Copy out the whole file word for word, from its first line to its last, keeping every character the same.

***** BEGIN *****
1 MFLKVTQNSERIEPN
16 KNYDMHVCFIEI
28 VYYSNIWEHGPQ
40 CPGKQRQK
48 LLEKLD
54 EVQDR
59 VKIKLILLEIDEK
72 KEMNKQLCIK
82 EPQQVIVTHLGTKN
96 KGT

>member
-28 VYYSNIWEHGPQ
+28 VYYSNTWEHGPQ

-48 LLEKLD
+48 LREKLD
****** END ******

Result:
1 MFLKVTQNSERIEPN
16 KNYDMHVCFIEI
28 VYYSNIWEHGPQ
40 CPGKQRQK
48 LLEKLD
54 EVQDR
59 VKIKLILLEIDEK
72 KEMNKQLCIK
82 EPQQVIVTHLGTKN
96 KGT

>member
-28 VYYSNIWEHGPQ
+28 VYYSNTWEHGPQ

-48 LLEKLD
+48 LREKLD